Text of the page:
How should we think about the trade-offs between food production and water scarcity? What options do we have on hydropower and what are their costs? What does an economy consistent with the available resources look like? Precisely because managing water for multiple objectives is complex and solutions are always contextual, we must make sure that people know what questions to ask and understand the trade-offs they will have to live with.

For many countries, ensuring there is enough water to sustainably satisfy the needs of growing population and economy will be a complicated and expensive balancing act. 600 billion dollars are spent each year on managing water, comparable to what is spent globally on natural gas. And this does not include expenditure in other sectors—from agriculture to manufacturing—that influences the intensity of water use.

Historically, governments financed most of those expenditures, and negotiated trade-offs between competing objectives as part of their ordinary administrative process. But today few public institutions have access to the necessary funds to simply pay for such investments, and many struggle to access affordable finance. Even when they do, the question of managing water resources is no longer just administrative. As we strain what we can do with our limited resources, choices across the economy become increasingly interconnected: Industrial policy, energy, agricultural choices become water choices, and the environmental outcomes we seek for our rivers have implications for jobs and economic development.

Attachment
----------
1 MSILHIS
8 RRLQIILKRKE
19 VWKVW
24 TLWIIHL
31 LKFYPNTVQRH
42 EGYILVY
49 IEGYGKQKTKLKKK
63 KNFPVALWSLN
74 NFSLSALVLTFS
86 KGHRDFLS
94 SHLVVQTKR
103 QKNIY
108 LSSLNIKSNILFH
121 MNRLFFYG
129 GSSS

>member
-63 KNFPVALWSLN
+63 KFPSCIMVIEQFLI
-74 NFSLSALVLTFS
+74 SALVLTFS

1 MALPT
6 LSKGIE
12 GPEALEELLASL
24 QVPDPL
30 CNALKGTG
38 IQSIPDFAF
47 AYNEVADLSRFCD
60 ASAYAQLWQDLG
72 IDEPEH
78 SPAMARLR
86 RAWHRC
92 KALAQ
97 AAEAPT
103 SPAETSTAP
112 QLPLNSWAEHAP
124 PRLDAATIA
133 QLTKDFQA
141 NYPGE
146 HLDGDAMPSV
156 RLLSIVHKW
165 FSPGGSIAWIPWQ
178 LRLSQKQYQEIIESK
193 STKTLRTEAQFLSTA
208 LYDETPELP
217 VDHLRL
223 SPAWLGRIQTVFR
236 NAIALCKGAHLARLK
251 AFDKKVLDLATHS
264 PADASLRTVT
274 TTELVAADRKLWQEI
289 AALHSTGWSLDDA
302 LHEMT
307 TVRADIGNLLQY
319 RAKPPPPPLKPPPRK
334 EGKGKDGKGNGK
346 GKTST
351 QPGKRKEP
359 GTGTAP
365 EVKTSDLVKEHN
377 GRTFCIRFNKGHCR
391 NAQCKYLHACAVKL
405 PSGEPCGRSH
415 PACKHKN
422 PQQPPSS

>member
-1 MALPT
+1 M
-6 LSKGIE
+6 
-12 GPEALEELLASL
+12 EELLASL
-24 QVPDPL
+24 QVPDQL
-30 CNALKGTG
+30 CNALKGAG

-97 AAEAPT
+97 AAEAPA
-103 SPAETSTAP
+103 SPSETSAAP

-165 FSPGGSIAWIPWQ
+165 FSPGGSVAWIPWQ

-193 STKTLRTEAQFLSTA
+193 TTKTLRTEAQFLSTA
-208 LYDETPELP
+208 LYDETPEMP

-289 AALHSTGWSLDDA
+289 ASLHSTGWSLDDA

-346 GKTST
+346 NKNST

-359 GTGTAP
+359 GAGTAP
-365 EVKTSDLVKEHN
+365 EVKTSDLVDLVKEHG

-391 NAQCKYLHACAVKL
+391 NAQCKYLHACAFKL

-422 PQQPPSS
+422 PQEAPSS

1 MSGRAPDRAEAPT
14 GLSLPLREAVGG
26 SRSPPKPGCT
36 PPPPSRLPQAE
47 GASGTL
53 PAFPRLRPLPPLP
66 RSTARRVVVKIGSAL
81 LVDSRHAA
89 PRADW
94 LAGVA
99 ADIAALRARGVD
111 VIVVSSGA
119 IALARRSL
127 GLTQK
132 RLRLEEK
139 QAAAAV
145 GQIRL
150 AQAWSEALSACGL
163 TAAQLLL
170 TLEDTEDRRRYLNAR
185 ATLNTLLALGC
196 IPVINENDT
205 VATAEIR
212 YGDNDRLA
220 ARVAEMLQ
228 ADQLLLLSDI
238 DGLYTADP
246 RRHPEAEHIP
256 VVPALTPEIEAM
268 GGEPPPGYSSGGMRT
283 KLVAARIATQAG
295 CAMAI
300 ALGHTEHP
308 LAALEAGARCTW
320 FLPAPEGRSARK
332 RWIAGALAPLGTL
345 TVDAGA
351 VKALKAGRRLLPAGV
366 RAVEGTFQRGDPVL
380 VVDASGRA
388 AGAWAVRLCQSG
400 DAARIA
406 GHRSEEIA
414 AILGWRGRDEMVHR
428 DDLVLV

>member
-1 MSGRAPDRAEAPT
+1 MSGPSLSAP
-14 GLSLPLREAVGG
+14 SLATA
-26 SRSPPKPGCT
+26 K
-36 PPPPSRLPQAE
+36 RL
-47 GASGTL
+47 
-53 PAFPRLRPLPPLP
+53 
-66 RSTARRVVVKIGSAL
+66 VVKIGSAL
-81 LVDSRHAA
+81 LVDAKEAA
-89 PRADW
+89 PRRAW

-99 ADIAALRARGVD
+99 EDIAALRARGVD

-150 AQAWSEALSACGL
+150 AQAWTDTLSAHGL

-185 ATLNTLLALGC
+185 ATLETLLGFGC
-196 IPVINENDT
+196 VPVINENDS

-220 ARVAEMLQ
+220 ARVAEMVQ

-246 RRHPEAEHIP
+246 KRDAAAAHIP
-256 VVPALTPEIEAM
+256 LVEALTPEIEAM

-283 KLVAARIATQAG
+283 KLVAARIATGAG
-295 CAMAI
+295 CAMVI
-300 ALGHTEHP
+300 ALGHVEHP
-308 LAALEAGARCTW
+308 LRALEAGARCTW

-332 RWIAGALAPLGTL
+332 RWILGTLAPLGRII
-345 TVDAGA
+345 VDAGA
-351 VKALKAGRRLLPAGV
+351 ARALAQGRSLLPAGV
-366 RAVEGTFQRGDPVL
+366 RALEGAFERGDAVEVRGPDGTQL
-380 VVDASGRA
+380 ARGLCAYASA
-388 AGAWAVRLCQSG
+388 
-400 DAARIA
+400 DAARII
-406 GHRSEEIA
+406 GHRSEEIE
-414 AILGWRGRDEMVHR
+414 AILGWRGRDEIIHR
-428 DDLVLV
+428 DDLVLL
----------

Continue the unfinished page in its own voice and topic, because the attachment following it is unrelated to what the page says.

These are profoundly political and value-laden issues that deserve informed public debate. People must be able to have accessible debates about the trade-offs that they are asked to live with, just like they do—or should do—with other collective strategic issues, from energy to health care. If they don't, our economies, societies and environment will inevitably be all the poorer for it.